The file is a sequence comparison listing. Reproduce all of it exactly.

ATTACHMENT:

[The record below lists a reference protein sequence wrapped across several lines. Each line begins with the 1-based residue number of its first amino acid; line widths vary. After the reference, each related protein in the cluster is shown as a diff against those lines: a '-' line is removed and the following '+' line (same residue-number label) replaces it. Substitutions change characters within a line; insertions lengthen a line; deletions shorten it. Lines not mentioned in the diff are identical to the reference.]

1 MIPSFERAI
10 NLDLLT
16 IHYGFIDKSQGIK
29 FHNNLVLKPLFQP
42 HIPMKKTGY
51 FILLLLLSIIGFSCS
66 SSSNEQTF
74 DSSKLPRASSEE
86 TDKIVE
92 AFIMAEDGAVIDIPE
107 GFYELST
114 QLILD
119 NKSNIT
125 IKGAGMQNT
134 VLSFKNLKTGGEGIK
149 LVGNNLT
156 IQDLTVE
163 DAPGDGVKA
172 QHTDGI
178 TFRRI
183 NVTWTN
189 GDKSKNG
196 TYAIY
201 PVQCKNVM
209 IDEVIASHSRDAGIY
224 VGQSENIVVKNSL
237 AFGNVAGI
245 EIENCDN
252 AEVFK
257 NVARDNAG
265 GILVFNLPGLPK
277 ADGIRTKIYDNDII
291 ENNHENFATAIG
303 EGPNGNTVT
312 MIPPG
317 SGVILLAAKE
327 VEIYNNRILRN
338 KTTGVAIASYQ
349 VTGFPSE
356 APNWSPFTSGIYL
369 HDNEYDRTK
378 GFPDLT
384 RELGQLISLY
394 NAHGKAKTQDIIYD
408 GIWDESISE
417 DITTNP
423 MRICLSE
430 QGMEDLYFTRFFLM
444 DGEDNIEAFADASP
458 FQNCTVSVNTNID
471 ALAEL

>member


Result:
[The record below lists a reference protein sequence wrapped across several lines. Each line begins with the 1-based residue number of its first amino acid; line widths vary. After the reference, each related protein in the cluster is shown as a diff against those lines: a '-' line is removed and the following '+' line (same residue-number label) replaces it. Substitutions change characters within a line; insertions lengthen a line; deletions shorten it. Lines not mentioned in the diff are identical to the reference.]

1 MIPSFERAI
10 NLDLLT
16 IHYGFIDKSQGIK
29 FHNNLVLKPLFQP
42 HIPMKKTGY
51 FILLLLLSIIGFSCS
66 SSSNEQTF
74 DSSKLPRASSEE
86 TDKIVE
92 AFIMAEDGAVIDIPE
107 GFYELST
114 QLILD
119 NKSNIT
125 IKGAGMQNT
134 VLSFKNLKTGGEGIK
149 LVGNNLT
156 IQDLTVE
163 DAPGDGVKA
172 QHTDGI
178 TFRRI
183 NVTWTN
189 GDKSKNG
196 TYAIY
201 PVQCKNVM
209 IDEVIASHSRDAGIY
224 VGQSENIVVKNSL
237 AFGNVAGI
245 EIENCDN
252 AEVFK
257 NVARDNAG
265 GILVFNLPGLPK
277 ADGIRTKIYDNDII
291 ENNHENFATAIG
303 EGPNGNTVT
312 MIPPG
317 SGVILLAAKE
327 VEIYNNRILRN
338 KTTGVAIASYQ
349 VTGFPSE
356 APNWSPFTSGIYL
369 HDNEYDRTK
378 GFPDLT
384 RELGQLISLY
394 NAHGKAKTQDIIYD
408 GIWDESISE
417 DITTNP
423 MRICLSE
430 QGMEDLYFTRFFLM
444 DGEDNIEAFADASP
458 FQNCTVSVNTNID
471 ALAEL

>member